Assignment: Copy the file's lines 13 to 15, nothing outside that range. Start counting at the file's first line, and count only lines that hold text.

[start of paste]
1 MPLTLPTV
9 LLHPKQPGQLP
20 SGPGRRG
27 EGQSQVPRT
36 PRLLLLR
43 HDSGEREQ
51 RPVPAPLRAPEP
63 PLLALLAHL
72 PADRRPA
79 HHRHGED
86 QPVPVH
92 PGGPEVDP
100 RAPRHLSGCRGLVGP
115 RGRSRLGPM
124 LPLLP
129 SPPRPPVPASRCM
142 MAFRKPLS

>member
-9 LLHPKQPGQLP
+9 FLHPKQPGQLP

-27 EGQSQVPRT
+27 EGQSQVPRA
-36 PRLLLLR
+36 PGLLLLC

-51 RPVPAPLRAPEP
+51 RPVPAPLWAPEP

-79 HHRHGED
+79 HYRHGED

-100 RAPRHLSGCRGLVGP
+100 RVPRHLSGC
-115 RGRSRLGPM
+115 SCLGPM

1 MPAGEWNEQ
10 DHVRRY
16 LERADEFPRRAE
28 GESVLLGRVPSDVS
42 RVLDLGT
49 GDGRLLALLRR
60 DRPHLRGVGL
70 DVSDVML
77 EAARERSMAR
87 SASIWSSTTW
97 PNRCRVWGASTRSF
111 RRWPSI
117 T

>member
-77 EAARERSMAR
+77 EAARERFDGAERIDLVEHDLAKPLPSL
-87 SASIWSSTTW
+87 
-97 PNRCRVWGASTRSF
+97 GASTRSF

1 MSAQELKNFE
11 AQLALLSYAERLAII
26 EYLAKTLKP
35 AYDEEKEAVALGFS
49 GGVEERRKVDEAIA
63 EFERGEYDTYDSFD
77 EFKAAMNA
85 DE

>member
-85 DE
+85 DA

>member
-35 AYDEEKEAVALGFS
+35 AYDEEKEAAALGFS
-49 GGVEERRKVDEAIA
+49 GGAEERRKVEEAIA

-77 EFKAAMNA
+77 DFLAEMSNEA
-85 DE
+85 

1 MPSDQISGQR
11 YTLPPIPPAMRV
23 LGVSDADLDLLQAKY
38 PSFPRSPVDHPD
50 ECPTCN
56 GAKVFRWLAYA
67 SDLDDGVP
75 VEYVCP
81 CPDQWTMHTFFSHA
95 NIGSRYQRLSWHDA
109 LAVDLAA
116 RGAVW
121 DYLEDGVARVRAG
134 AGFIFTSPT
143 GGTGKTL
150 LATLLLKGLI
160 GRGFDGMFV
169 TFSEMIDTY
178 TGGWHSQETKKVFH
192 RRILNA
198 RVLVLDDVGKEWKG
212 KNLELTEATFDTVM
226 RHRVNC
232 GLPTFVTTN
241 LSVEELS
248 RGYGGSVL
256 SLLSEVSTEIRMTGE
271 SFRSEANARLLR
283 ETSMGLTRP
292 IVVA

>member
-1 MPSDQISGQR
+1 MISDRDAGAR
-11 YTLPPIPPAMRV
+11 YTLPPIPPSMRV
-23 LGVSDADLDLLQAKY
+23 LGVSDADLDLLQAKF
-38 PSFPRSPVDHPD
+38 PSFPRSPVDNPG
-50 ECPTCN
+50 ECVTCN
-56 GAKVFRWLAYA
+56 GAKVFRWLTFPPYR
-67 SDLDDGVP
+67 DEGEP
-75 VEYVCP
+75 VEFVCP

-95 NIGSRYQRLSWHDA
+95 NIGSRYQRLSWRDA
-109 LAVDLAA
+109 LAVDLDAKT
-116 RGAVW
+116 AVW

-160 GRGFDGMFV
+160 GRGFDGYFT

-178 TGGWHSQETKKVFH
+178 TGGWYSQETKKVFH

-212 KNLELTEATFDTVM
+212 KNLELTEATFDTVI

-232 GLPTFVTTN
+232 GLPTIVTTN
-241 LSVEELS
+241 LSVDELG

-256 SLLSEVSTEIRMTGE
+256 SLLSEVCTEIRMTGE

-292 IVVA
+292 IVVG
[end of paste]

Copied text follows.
100 RAPRHLSGCRGLVGP
115 RGRSRLGPM
124 LPLLP